You Don’t Need Half The Things You Think You Need

Imagine: You’re out on the road, climbing a five thousand foot pass, when you suddenly look back and realize you’re carrying an awful lot of stuff on your bike. As sweat pours from your forehead and your bike slows to a stop, you think to yourself, “Did I really need to bring my pillow? My blow-dryer? Those three Steven King novels? What in the world was I thinking bringing all this stuff on my bike tour?”

Packing for a bicycle tour is not an easy task. It’s difficult for a beginner to determine which items are essential and which items can be left at home. And to make matters worse, there is no list on earth that details the essential items needed for every bicycle adventure. What you decide to pack will ultimately depend on where you are going, what time of year you will be traveling, and what comforts from home you will be able to do without.

Determining what items you truly need is not always easy. And as you will learn, many of the items you think you need are items you simply don’t need at all.

To illustrate this point, I just recently returned from a three-week trip to California where I visited with my family, met up with some old friends, and took the train down to San Diego to stay with my aunt and uncle for a couple days before returning to my home in Park City, Utah.

Upon returning home, I began unpacking my suitcase and realized that half of the things I brought with me to California were items I never once used while I was away. Books, clothes and electronics made up the list of unneeded items for my short three-week getaway.

As I continued to unpack, I realized that there were a lot of things in my home that were unneeded as well. Shoes I had never worn, electronics I no longer use, and magazines I will never read again.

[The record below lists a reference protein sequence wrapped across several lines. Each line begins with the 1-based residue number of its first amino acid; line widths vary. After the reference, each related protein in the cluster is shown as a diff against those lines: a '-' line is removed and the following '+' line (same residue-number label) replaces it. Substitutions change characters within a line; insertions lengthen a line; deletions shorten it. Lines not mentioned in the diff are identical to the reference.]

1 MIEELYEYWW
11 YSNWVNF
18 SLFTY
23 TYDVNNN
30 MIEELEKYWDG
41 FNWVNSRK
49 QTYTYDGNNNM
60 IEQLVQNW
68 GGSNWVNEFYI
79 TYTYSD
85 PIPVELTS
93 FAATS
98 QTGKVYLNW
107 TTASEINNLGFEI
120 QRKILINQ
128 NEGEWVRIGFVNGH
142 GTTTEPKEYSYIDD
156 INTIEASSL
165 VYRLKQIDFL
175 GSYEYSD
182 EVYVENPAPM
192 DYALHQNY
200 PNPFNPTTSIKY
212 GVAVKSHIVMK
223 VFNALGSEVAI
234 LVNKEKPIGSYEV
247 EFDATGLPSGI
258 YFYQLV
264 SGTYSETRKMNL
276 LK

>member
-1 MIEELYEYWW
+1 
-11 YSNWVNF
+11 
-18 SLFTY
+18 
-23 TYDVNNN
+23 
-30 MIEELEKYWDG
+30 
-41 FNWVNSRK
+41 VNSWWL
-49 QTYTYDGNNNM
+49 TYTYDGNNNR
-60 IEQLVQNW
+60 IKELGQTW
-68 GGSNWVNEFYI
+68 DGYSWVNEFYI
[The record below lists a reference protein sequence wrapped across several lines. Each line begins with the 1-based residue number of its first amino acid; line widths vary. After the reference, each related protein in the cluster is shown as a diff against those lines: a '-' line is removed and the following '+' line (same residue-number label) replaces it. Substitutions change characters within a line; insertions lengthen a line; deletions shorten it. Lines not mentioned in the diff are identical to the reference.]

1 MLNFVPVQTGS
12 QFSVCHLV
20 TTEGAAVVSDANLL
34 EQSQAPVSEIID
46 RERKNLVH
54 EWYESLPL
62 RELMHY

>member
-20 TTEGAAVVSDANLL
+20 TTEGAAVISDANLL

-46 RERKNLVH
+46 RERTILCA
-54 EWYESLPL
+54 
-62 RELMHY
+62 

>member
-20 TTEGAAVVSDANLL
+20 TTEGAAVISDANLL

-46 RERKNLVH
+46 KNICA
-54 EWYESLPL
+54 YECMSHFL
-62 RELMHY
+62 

As I continued unpacking, I realized two very important things:

1)  I have everything I need. I don’t really need any more stuff.

2)  I can do away with a lot of the stuff I already have. I either don’t use it, don’t need it, or don’t want it anymore.

The point I’m trying to make here is that when you begin preparing for your upcoming bicycle adventure, you are going to be tempted to bring everything you own with you on your bike. It’s easy to get carried away and think you will need all your comfort items from home.

But I’m here today to let you know that you don’t need all those things. You may need to buy a new bike, tent, or panniers, but most of the items you will need for your bike tour are items you already own.

Assignment: Go through your home and look at every item you own. When was the last time you used that item? When do you think you will use that item again? Could you do without that item? Could you give that item away to someone who could use it more than you?


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